We all know that technology is a double edged sword: it provides new ways to do familiar things better and can even create new needs that we never knew we had. (Who knew we needed to send strangers personal information about ourselves in blocks of 140 characters or less?!) But it also has a downside, including the loss of masses of information and images as technologies become obsolete. (Have you played that 8 track tape lately, or looked at those old 8 mm home movies?)
But sometimes technology can also work to save treasures that have been passed over by time. Such is the case with some recently restored radio broadcasts that were recorded by a pallophotophone. This was invented by Charles Hoxie, a GE engineer, in the early 1920s. Using 35 mm sprocketless film, each strip contained eight to 10 parallel soundtracks etched on acetate and nitrate film. Light bouncing off a tiny mirror exposed each strip of film and captured the sound. A series of the pallophotophone recordings were found by an archivist, but he could not listen to them without a player. Enter two engineers who developed a way to emulate the pallophotophine using modern technology. Two years later, the hidden sound emerged, including a speech by Thomas Edison from 1929.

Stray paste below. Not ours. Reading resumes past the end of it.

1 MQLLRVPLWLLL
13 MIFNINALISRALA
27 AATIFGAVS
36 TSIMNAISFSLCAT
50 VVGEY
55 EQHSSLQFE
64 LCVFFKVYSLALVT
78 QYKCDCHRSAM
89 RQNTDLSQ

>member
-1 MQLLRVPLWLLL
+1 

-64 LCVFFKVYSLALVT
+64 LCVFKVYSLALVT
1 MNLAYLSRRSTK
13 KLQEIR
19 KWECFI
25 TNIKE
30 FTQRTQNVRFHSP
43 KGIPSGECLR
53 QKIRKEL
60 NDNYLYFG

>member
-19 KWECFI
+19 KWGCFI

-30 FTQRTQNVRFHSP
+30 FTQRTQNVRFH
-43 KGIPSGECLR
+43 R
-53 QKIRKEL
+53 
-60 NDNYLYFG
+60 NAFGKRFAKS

To read the full article and hear the audio of Edison speaking, please go to this link: